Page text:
• structs are stack objects and however much you try you cannot create them on the heap
  • structs cannot inherit from other structs though they can derive from interfaces
  • You cannot declare a default constructor for a struct, your constructors must have parameters
  • The constructor is called only if you create your struct using new, if you simply declare the struct just as in  declaring a native type like int, you must explicitly set each member's value before you can use the struct
struct Student : IGrade
{   
    public int maths;
    public int english;
    public int csharp;

    //public member function
    public int GetTot()
    {
        return maths+english+csharp;
    }

    //We have a constructor that takes an int as argument
    public Student(int y)
    {
        maths = english = csharp = y;
    }

    //This method is implemented because we derive
    //from the IGrade interface
    public string GetGrade()
    {
        if(GetTot() > 240 )
            return "Brilliant";
        if(GetTot() > 140 )
            return "Passed";
        return "Failed";
    }
}

interface IGrade
{
    string GetGrade();
}

Well, now let's take a look at how we can use our struct.

Student s1 = new Student();
Console.WriteLine(s1.GetTot());
Console.WriteLine(s1.GetGrade());

//Output
0
Failed

Here the default constructor gets called. This is automatically implemented for us and we cannot have our own default parameter-less constructor. The default parameter-less constructor simply initializes all values to their zero-equivalents. This is why we get a 0 as the total.

Student s2;
s2.maths = s2.english = s2.csharp = 50;
Console.WriteLine(s2.GetTot());
Console.WriteLine(s2.GetGrade());

//Output
150
Passed

Because we haven't used new, the constructor does not get called. Of all the silly features this one must win the annual contest by a long way. I see no sane reason why this must be so. Anyway you have to initialize all the member fields. If you comment out the line that does the initialization you will get a compiler error :- Use of unassigned local variable 's2'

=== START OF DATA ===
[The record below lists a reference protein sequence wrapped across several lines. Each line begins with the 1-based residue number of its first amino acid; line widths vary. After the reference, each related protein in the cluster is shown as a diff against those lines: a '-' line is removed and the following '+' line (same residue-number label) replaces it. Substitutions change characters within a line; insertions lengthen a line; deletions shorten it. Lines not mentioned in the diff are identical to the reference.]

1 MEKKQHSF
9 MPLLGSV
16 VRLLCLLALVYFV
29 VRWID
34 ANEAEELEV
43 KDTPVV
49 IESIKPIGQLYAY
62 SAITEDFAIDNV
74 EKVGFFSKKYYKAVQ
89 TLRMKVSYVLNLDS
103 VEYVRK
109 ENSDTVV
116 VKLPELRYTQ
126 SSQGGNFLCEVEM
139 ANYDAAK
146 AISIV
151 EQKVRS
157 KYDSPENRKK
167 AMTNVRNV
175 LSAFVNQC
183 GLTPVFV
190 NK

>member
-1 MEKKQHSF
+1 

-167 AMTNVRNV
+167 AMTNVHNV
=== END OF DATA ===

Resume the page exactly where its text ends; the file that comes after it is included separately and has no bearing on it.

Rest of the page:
Student s3 = new Student(90);
Console.WriteLine(s3.GetTot());
Console.WriteLine(s3.GetGrade());

//Output
270
Brilliant

This time we use our custom constructor that takes an int as argument.

When to use structs

Because structs are value types they would be easier to handle and more efficient that classes. When you find that you are using a class mostly for storing a set of values, you must replace those classes with structs. When you declare arrays of structs because they are created on the heap, efficiency again improves. Because if they were classes each class object would need to have memory allocated on the heap and their references would be stored. In fact lots of classes within the .NET framework are actually structs. For example System.Drawing.Point is actually a struct and not a class.

License

This article, along with any associated source code and files, is licensed under The Common Public License Version 1.0 (CPL)

Share

About the Author

Nish Sivakumar

United States United States
Nish is a real nice guy who has been writing code since 1990 when he first got his hands on an 8088 with 640 KB RAM. Originally from sunny Trivandrum in India, he has been living in various places over the past few years and often thinks it’s time he settled down somewhere.